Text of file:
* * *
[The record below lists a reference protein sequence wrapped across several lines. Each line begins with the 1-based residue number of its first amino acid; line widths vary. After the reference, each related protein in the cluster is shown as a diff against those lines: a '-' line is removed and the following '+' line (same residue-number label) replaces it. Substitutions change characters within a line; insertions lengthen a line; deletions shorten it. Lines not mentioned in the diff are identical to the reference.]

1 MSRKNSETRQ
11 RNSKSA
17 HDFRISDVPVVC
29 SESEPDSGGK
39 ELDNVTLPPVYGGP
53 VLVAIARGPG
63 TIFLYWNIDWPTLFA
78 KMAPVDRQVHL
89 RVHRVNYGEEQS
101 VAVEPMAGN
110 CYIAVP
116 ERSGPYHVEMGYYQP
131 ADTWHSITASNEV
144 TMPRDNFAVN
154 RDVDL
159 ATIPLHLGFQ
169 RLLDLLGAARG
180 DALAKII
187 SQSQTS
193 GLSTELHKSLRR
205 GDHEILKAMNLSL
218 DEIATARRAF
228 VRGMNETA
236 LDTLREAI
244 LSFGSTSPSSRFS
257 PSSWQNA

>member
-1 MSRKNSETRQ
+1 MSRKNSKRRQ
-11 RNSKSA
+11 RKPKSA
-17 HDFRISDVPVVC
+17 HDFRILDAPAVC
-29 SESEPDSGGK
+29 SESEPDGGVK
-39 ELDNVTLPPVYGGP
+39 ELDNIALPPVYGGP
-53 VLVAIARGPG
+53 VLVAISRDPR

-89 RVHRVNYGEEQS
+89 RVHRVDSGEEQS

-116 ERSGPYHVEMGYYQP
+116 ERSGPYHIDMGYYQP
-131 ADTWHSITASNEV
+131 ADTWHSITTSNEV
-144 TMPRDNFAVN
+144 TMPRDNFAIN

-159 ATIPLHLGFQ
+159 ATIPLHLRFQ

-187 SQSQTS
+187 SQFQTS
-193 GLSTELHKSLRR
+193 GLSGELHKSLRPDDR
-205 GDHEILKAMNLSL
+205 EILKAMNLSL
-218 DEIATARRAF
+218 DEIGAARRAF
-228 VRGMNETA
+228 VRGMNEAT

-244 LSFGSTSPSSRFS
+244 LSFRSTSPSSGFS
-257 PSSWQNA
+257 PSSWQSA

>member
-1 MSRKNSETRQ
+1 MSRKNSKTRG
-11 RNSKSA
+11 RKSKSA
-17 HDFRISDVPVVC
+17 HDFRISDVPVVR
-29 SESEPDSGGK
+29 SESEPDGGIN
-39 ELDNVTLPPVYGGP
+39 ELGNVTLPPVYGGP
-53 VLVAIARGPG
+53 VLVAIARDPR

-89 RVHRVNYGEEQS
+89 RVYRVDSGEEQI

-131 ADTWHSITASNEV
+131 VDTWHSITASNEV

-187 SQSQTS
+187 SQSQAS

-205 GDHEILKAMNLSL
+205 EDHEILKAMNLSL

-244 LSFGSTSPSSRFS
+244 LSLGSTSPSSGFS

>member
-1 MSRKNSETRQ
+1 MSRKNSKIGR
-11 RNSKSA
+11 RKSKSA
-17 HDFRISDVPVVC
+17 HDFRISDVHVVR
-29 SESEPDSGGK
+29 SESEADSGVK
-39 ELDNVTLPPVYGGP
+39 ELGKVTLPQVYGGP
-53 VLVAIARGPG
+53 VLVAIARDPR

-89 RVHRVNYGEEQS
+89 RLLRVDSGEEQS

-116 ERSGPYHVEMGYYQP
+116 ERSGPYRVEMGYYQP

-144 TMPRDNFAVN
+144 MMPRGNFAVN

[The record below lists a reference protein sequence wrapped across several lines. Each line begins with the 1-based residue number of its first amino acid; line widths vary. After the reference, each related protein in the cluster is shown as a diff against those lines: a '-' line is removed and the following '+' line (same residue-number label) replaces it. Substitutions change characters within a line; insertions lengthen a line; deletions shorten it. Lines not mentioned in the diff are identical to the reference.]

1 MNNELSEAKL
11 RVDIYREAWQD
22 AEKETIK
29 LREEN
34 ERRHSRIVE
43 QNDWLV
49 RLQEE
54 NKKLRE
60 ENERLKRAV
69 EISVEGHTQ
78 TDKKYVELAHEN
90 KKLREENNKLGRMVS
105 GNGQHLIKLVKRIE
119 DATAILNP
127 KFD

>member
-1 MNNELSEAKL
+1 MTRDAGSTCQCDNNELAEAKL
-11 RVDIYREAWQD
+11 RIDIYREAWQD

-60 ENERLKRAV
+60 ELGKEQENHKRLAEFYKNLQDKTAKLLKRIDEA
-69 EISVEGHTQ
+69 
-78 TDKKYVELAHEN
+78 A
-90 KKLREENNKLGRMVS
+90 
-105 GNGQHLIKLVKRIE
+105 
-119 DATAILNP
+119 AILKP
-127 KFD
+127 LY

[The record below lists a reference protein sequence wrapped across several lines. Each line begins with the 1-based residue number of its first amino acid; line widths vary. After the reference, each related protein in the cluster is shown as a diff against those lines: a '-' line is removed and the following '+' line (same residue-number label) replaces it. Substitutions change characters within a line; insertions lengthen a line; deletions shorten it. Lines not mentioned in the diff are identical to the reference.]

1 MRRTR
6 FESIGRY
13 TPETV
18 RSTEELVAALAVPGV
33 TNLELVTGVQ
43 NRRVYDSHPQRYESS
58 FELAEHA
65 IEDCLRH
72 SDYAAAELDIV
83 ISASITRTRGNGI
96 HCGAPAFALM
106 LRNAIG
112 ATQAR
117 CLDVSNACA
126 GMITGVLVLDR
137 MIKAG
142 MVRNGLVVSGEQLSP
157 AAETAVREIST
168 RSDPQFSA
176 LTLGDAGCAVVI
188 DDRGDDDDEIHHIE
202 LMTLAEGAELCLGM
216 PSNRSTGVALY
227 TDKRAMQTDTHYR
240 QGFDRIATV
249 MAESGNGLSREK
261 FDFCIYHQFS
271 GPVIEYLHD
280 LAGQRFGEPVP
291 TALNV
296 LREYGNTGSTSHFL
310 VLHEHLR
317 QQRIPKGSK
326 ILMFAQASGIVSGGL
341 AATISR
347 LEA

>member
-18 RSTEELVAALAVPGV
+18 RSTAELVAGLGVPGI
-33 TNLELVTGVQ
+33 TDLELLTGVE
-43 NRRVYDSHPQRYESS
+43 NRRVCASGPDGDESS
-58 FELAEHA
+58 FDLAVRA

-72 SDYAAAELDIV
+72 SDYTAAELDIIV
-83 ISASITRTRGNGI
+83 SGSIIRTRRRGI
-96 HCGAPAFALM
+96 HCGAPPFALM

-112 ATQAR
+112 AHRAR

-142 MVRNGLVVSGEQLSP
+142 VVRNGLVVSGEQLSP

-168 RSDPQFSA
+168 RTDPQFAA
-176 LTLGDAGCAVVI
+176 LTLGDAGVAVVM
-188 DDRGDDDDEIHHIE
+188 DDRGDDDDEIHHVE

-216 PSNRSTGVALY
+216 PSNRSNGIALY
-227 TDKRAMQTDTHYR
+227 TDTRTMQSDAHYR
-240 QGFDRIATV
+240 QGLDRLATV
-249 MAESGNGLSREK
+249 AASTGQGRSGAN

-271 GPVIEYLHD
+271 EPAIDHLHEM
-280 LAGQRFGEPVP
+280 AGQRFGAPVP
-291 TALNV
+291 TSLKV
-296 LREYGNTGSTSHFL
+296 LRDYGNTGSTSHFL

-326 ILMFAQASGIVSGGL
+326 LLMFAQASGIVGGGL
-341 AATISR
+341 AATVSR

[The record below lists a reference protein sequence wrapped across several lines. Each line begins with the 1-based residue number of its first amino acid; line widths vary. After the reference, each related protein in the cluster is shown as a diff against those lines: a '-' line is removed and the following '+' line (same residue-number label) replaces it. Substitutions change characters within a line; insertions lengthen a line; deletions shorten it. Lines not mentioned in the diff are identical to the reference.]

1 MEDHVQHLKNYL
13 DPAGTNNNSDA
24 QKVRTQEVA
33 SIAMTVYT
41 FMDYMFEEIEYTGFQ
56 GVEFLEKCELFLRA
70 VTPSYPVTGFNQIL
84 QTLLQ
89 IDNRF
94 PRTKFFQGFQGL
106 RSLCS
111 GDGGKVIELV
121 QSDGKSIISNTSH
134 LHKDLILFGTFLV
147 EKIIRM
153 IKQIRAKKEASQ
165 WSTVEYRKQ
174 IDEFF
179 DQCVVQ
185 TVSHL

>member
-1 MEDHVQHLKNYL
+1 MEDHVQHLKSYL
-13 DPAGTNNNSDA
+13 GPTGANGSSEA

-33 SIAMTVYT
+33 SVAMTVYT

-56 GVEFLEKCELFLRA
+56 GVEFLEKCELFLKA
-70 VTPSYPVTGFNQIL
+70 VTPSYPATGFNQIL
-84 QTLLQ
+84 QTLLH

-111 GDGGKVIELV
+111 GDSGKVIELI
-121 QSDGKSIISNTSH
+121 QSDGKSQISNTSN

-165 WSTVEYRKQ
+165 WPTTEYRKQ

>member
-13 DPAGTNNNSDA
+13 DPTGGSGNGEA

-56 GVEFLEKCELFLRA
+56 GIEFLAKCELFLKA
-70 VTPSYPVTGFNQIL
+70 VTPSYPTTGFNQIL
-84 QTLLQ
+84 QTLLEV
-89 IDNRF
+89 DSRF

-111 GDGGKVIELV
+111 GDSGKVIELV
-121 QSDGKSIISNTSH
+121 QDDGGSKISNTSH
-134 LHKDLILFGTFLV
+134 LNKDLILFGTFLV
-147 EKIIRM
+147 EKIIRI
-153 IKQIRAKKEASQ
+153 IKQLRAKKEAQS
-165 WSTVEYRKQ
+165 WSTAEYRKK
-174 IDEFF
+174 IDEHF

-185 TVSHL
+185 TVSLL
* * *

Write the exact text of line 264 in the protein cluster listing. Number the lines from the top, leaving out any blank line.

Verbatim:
>member